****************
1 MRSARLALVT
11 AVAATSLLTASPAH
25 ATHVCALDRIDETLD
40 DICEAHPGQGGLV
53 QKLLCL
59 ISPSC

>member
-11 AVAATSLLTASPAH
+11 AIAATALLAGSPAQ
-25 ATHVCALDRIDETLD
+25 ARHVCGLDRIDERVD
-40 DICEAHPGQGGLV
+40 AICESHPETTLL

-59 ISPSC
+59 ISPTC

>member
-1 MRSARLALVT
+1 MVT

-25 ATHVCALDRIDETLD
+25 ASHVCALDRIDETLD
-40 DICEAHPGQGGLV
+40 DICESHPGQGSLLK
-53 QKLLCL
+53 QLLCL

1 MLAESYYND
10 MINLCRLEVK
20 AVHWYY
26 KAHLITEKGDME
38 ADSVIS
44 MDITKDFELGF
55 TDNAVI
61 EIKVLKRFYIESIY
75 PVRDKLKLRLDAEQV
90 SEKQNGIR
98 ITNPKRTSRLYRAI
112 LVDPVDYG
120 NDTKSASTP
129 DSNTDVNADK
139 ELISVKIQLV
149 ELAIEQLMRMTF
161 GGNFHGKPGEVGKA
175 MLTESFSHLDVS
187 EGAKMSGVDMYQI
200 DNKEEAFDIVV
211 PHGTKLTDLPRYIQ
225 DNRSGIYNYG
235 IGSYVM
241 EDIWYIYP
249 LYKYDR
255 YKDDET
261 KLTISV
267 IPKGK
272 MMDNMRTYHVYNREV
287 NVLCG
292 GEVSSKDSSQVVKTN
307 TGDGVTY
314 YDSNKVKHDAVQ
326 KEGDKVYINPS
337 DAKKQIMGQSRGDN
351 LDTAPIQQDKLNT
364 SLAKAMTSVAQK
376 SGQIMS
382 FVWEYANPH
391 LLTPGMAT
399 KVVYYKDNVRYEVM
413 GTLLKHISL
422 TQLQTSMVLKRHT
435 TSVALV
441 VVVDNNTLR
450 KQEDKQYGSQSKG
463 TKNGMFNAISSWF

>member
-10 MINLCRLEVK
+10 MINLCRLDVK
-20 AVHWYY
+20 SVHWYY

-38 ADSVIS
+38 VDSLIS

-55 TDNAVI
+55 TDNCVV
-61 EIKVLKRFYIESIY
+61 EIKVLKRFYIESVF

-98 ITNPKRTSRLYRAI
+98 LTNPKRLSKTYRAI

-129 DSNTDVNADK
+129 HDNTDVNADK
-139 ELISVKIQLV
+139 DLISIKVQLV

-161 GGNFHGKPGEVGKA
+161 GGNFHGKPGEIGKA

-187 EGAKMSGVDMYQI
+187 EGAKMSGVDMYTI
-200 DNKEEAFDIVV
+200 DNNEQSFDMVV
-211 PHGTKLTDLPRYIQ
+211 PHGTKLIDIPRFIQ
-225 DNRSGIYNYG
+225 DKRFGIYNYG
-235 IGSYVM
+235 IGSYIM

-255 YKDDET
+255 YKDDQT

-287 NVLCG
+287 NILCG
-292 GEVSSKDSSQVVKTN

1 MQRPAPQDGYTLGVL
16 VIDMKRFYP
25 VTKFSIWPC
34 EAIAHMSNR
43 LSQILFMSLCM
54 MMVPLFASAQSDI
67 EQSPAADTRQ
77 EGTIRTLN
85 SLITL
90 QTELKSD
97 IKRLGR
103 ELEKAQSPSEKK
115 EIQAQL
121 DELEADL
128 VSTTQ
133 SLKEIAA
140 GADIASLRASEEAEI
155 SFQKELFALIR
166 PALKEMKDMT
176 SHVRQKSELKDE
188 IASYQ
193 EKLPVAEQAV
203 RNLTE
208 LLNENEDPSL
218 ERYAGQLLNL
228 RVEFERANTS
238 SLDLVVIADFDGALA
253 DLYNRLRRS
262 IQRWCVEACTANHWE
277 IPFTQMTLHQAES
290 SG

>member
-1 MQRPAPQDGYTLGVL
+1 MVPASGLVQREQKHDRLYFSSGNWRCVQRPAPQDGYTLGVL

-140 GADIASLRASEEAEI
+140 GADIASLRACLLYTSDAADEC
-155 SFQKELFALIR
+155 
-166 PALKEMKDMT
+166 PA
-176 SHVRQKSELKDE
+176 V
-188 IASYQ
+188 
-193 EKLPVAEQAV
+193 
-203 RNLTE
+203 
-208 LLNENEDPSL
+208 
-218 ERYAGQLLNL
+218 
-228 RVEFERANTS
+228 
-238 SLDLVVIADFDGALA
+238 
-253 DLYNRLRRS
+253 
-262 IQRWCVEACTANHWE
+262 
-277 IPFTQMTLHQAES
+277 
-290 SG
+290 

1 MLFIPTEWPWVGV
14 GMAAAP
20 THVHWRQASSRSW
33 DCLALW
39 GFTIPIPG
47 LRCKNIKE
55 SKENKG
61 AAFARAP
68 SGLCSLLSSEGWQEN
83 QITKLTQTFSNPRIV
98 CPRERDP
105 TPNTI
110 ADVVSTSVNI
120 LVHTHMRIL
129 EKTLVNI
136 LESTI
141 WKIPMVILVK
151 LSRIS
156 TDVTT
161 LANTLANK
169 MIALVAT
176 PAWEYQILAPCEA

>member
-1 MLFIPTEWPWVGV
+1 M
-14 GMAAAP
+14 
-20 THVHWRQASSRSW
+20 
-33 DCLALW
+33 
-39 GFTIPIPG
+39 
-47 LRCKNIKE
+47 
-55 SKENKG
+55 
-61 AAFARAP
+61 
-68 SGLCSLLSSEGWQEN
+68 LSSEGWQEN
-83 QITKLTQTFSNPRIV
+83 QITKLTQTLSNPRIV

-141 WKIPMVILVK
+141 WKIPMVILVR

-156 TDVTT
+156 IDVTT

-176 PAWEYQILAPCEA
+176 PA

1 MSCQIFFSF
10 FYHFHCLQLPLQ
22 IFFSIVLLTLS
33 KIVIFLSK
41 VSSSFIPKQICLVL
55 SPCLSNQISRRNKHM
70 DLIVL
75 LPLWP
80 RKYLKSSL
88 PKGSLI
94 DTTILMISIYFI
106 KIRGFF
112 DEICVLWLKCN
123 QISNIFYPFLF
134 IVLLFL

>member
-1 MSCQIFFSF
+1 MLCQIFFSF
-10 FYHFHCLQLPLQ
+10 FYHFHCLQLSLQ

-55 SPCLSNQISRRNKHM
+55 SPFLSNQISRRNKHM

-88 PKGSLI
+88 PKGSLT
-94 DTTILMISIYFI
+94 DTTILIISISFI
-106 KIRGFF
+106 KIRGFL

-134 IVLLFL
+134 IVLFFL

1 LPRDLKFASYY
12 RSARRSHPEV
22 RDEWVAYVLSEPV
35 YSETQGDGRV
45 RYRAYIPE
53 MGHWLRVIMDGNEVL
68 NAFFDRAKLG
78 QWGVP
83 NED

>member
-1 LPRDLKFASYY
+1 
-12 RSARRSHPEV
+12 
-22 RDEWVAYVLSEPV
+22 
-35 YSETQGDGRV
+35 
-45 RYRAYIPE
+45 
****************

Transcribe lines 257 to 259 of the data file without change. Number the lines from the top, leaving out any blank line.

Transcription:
83 NED

>member
-1 LPRDLKFASYY